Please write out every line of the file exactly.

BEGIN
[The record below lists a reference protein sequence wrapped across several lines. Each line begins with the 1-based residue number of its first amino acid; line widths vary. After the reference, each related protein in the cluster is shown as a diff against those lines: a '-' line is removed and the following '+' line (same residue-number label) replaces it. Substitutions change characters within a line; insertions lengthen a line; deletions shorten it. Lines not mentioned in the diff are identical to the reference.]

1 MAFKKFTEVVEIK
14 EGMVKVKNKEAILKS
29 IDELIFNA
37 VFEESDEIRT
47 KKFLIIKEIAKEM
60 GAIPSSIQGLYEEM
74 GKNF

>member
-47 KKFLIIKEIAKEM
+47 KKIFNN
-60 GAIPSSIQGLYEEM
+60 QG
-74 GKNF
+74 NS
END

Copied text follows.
[The record below lists a reference protein sequence wrapped across several lines. Each line begins with the 1-based residue number of its first amino acid; line widths vary. After the reference, each related protein in the cluster is shown as a diff against those lines: a '-' line is removed and the following '+' line (same residue-number label) replaces it. Substitutions change characters within a line; insertions lengthen a line; deletions shorten it. Lines not mentioned in the diff are identical to the reference.]

1 MAFKKFTEVVEIK
14 EGMVKVKNKEAILKS
29 IDELIFNA
37 VFEESDEIRT
47 KKFLIIKEIAKEM
60 GAIPSSIQGLYEEM
74 GKNF

>member
-47 KKFLIIKEIAKEM
+47 KKIFNN
-60 GAIPSSIQGLYEEM
+60 QG
-74 GKNF
+74 NS